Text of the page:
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The Brief: Sept. 9, 2010

Ad season's now officially under way, and we've already got a possible legal dustup on our hands.

Congressman Chet Edwards.

THE BIG CONVERSATION:

Ad season's now officially under way, and we've already got a possible legal dustup on our hands.

Republican Bill Flores threatened legal action on Wednesday against U.S. Rep. Chet Edwards, D-Waco, for running an ad laying the blame for thousands of layoffs at Flores' feet. Flores, challenging longtime incumbent Edwards for the 17th Congressional District seat, has called the ad — which claims that an oil company Flores helped run paid millions to its top executives after laying off 3,400 workers — "outright false and defamatory."

Flores demanded that the ad be taken off the air by 5 p.m. on Wednesday, but the Edwards campaign has stood its ground. "Mr. Flores should stop the smoke screens and frivolous lawsuit threats and just give voters the information they deserve — his 1998 and 1999 tax returns that will show whether he personally benefited while 3,000 employees in a merged company he helped create and run were being laid off," read a statement from the Edwards camp, which is claiming that Flores has no grounds for such action.

Flores has released affidavits from former co-workers and a letter from an attorney stating that Flores had nothing to do with the job losses. On Tuesday, Flores spokesman Matt Mackowiak said the campaign's demands would include more than just removing the ads. "Bill's reputation has already been damaged by these false and defamatory claims, and simply pulling the ad at this point is not a sufficient remedy," Mackowiak said.

CULLED:

  • Poll season has officially arrived, too. Following the release of two polls Tuesday that showed the governor's race's statistically tied, a new Public Policy Polling survey released Wednesday showed Gov. Rick Perry leading challenger Bill White 48 to 42. Public Policy made a few waves back in June when it showed the race as tied, but that particular survey was largely viewed as an outlier among a number of others conducted throughout the summer that showed Perry leading by about 8 or 9 points. As for an average of this deluge of polling, look to Pollster, which shows the race — unfortunately, for lovers of the horse race — at a standstill.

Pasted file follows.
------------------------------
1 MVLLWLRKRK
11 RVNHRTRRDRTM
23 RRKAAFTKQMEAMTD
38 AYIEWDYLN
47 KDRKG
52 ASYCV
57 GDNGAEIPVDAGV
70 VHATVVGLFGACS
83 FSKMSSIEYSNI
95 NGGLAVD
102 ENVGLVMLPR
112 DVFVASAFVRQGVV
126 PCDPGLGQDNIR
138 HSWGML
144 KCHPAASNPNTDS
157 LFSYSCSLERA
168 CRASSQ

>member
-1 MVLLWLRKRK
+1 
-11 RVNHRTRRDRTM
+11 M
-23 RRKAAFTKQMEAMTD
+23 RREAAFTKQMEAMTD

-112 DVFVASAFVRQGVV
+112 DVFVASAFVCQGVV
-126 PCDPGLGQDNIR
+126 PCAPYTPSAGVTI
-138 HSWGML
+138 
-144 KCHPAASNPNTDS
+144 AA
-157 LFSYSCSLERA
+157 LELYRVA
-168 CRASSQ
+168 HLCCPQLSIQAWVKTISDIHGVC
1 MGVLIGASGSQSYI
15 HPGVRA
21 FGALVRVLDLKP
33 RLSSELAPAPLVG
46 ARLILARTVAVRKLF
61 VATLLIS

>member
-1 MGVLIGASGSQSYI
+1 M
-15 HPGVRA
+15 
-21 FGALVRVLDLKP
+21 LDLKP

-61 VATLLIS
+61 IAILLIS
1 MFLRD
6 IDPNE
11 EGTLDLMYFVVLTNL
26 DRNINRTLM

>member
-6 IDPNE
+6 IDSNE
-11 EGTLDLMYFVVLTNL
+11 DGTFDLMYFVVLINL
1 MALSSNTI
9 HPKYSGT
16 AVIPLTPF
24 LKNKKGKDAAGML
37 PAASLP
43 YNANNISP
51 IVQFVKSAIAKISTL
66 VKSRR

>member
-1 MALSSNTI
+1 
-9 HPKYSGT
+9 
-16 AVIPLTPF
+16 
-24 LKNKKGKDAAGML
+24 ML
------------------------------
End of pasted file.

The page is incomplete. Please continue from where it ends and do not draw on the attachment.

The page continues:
• Responding to recent calls from Democrats for more information from the state comptroller on Texas' budget woes, gubernatorial candidate Bill White said Wednesday that he'd provide monthly updates of the state's financial situation if elected. A spokesman for Gov. Rick Perry, who today will be touring areas of the state hit hard by Tropical Storm Hermine, fired back that White "doesn't have much credibility when talking about budgets."
  • Supporters of a statewide smoking ban are waiting in the wings at the state Legislature, hoping to follow through in 2011 on an effort that died in the 2009 legislative session. Supporters say they're ready to mount another effort but acknowledge that they'll face another tough battle against an opposition composed primarily of conservative free-enterprise groups, the Fort Worth Star-Telegram reports.

"[Bill] White may be the poster child for the right candidate running in the wrong cycle."Tom Jensen, director of Public Policy Polling

MUST-READ:

Texas sex offender registry in danger?, Austin American-Statesman

Tomball migrant foe isn't done yet, Houston Chronicle

Report: Texas Enterprise Fund falls short on jobs, Austin American-Statesman

A&M System Examines Professors' Revenue Generation, The Texas Tribune

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